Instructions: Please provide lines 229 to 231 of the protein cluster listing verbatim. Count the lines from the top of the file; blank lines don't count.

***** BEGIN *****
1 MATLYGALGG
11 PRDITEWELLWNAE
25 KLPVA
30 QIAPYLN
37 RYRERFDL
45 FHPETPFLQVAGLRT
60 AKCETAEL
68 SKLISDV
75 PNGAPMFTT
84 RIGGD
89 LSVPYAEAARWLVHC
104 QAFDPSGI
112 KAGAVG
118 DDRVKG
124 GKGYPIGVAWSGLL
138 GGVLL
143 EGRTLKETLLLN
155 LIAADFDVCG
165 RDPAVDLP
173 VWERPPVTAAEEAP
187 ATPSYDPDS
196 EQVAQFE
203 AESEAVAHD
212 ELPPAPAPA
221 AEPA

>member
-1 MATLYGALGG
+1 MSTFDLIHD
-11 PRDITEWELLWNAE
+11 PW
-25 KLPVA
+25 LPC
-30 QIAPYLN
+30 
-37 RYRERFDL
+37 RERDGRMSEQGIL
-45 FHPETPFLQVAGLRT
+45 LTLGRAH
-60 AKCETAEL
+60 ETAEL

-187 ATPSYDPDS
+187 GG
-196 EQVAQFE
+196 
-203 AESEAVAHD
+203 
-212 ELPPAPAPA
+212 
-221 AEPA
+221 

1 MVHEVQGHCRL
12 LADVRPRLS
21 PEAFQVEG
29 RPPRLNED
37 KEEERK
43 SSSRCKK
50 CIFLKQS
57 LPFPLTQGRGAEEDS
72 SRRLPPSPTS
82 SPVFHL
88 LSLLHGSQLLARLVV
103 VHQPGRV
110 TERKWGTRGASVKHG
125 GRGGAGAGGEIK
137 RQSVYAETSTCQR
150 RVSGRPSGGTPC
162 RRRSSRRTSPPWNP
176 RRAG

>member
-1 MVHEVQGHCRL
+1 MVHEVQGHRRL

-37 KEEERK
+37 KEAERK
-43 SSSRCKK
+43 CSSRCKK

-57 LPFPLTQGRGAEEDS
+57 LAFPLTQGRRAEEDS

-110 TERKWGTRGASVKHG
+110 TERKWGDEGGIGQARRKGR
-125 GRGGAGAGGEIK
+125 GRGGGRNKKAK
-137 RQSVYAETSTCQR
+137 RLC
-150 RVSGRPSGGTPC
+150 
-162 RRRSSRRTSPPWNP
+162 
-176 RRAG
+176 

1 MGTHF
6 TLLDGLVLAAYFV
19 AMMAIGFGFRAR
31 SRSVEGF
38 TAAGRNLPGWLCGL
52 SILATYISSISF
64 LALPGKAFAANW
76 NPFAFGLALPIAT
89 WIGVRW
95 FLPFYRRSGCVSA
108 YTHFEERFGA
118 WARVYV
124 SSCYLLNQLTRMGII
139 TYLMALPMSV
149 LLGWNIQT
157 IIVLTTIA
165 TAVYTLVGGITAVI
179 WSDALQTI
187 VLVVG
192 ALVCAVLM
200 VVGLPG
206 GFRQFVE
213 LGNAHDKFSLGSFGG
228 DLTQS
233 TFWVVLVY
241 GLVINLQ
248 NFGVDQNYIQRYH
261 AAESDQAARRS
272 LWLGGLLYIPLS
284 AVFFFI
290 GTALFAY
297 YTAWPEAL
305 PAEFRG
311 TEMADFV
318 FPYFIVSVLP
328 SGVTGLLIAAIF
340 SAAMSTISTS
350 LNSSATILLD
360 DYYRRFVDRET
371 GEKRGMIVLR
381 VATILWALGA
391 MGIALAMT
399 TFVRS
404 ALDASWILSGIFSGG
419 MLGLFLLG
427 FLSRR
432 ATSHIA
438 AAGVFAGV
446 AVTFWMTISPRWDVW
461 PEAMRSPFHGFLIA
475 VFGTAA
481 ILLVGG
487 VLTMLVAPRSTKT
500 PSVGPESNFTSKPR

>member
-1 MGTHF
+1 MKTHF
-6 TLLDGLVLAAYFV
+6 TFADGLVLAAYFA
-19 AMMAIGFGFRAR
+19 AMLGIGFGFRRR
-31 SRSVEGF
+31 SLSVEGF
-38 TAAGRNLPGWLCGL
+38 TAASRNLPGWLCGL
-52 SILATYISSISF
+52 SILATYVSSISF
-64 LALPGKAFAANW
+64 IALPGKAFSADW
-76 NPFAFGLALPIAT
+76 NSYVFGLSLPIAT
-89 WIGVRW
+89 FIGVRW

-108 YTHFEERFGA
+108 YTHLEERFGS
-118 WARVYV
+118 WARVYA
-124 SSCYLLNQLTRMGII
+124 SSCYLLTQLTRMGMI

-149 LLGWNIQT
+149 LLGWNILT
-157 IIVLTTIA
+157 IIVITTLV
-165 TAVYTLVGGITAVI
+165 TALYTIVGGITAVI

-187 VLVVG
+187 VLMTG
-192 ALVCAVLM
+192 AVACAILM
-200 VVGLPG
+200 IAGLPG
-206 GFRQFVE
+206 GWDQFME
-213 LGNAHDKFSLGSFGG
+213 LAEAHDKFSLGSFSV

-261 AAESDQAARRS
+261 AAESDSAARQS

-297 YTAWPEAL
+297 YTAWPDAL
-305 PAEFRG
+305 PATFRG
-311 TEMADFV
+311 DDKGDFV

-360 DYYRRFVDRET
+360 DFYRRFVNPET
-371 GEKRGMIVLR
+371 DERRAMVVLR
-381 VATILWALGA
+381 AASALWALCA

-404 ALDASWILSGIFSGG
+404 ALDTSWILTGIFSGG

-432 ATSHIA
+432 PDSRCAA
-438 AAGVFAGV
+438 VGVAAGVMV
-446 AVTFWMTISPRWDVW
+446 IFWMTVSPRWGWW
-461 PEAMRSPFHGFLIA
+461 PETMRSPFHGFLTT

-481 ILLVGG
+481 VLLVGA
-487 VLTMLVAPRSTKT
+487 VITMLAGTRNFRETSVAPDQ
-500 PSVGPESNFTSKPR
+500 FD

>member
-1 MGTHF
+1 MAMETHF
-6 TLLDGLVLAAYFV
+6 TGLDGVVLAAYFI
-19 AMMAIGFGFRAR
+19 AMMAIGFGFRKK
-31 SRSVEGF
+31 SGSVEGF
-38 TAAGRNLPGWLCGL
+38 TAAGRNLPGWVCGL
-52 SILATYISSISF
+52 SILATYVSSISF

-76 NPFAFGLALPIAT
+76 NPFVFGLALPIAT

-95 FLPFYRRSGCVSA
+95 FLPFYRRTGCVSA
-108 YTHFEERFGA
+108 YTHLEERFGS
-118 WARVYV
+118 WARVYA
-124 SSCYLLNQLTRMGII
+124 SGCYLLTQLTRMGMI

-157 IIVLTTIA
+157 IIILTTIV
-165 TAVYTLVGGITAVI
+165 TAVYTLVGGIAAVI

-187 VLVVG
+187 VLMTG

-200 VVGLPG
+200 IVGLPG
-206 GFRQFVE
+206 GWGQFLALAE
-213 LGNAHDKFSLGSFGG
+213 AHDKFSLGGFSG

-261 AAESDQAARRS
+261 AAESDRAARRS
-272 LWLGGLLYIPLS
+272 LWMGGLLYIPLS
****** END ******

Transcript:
+76 NPFVFGLALPIAT

-95 FLPFYRRSGCVSA
+95 FLPFYRRTGCVSA